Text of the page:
China's 2009 Trade Surplus Falls A Record $100 Billion
After posting a record crude-oil import month in December, as well as the second highest iron-ore import month in history, China's program economy is roaring back to life, even if the imports are actually sitting in full warehouses, used to build empty cities that consume negative electricity, make washing machines that never launder anything except the government's flawed economic statistics, and create cars that somehow use up ever-less gasoline. Of course, when the government has trillions in increasingly worthless excess dollar foreign reserves that have to be used up for something, it is no wonder that the Chinese government is buying anything and everything it can stockpile, and that can't be devalued by Tim Geithner, hand over fist. As for exports: courtesy of the dollar peg, which makes China's exports as cheap as the US' (assuming the latter had much of anything to export besides financial innovation), China had no shortage of counterparties to purchase its $1.2 trillion in 2009 exports. Yet despite all this, China's trade surplus plunged a record $100 billion, or 34%, to $196 billion from 2008's $296 billion.
Notably, in December China's crude-oil imports hit a record 21.26 million metric tons, or 5 million barrels per day. It is good that at least for one country the "great recession" never happened. In 2009, China imported 14% more oil than in 2008, for a total of 204 million tons. But the real kicker was in iron-ore imports which was 62.16 million metric tons in December, 22% more than November, and an unbelievable 80% more than a year earlier, and the second highest ever recorded. For all of 2009 628 million tons of iron were imported, 41.6% higher than in 2008. Those empty cities apparently really need more peers. And one wonders why Australia's (5.4% more imports in 2009) and Brazil's (5.3% less) economy are humming: it takes a lot to provide the raw materials to build the biggest bubble in the world.
The simple observation is that instead of having to finance the US consumer's continued spending binge by buying hundreds of billions in Treasuries in 2009, China was let off the hook by the Federal Reserve, which did all of its mandated purchase instead. So with all the excess money China went and stockpiled, stockpiled, stockpiled. Now the only question of whether the required end-consumer demand will ever materialize will determine who is correct in the China bubble debate: Chanos or Rogers. As the US consumers are tapped out (save for some Spanish tourists who apparently can't wait to purchase g-strings at A&F), China better hope its own middle class will use its savings to buy everything the government has already made and built, and counted (hopefully not double or triple) in its GDP calculation.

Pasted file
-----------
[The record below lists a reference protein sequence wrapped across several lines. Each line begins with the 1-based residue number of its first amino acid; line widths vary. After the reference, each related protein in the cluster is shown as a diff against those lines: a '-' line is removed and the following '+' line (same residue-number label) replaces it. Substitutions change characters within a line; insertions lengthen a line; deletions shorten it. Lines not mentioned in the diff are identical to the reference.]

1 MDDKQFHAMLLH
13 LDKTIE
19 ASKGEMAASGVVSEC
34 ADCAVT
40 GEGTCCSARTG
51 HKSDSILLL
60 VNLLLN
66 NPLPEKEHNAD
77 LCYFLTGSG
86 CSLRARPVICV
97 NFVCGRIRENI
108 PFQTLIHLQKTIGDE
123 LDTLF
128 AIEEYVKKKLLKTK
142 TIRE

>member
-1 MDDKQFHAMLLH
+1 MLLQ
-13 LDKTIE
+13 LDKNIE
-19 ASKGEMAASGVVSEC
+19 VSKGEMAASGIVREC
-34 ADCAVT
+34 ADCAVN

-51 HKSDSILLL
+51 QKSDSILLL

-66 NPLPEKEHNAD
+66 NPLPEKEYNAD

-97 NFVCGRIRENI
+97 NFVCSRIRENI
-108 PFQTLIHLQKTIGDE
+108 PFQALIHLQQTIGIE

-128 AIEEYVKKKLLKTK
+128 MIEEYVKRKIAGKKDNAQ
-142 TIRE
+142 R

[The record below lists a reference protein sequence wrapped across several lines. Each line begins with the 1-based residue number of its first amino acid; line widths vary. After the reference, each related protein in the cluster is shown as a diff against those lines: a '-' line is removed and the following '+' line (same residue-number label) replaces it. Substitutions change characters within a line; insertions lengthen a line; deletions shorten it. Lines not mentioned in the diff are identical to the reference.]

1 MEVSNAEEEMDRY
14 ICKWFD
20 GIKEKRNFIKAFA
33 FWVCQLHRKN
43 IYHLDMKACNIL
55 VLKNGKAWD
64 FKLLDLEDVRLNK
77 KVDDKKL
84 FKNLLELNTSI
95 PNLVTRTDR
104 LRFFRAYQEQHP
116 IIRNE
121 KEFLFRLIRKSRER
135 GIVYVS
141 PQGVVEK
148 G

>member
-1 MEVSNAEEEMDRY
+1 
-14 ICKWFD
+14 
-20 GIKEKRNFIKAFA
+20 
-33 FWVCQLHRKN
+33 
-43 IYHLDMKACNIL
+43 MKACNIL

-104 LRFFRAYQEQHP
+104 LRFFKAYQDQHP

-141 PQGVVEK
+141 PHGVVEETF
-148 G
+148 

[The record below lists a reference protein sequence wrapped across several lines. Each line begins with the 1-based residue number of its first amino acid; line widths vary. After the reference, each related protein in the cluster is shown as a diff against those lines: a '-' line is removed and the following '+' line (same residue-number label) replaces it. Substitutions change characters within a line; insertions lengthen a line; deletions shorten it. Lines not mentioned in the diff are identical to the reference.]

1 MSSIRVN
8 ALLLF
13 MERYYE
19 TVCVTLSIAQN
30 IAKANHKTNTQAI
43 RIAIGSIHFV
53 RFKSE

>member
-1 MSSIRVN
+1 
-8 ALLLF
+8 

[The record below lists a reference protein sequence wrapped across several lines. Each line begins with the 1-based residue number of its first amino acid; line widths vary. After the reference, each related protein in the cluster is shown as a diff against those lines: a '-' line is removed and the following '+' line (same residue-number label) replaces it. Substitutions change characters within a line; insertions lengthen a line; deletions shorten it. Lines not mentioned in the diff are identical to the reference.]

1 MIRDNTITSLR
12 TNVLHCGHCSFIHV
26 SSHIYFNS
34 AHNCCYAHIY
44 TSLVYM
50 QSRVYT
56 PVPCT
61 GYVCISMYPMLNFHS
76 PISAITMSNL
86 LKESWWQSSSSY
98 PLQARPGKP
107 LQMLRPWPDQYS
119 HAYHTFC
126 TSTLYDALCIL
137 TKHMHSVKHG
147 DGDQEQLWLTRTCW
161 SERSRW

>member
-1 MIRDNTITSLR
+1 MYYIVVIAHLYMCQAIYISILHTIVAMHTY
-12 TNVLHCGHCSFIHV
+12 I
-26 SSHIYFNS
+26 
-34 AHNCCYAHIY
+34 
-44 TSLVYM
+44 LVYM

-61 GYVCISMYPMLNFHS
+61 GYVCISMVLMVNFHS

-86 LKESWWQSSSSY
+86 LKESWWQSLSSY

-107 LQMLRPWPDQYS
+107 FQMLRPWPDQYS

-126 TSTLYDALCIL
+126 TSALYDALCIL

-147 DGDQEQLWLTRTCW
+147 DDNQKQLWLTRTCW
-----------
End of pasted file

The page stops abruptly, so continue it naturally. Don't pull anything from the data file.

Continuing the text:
On the other hand, despite having a savings rate that Americans could only dream of, China is also gripped by gambling fever: who really knows what the domestic balance sheet looks like. Yes, having cash is great, but if the liability side of the consumer balance sheet has 0 equity (or only equity in a massively inflated stock market) and the rest are cheap loans, which the government handed out freely in 2009 to the tune of 11 trillion renminbi, then all bets really are off when the profit taking inevitably begins (as it always does).
Here are some more charts that demonstrate why the traditional Chinese model of an export-led economy may be in trouble if the US and EU consumers don't come back (as a reference point, exports to the EU dropped 19.4% or $236 billion, while those targeted at the US sank by $221 billion or 12.5%).
The chart below demonstrates the phenomenal rise in China's trade surplus, which was effectuated primarily on the backs of the US and EU consumers, who had found themselves big spenders in the years after 2003 courtesy of the HELOC piggybank, a surging stock market, and low interest rates.
What is very amusing on the above chart is the massive surge in China's trade balance in the months following the Lehman bankruptcy. Truly with the rest of the world shut down for the subsequent quarter, China was exporting excess billions of "stuff" to somebody. Who that somebody was, would be interesting to find out. Had the export data been normalized for the October-February period, $85 billion in GDP would have been removed from the Chinese economy. Yet what is glaringly obvious is that China will have a very tough time at recreating the same surge in the trade surplus in 2010 and onward, especially if calls for renminbi appreciation continue growing ever louder.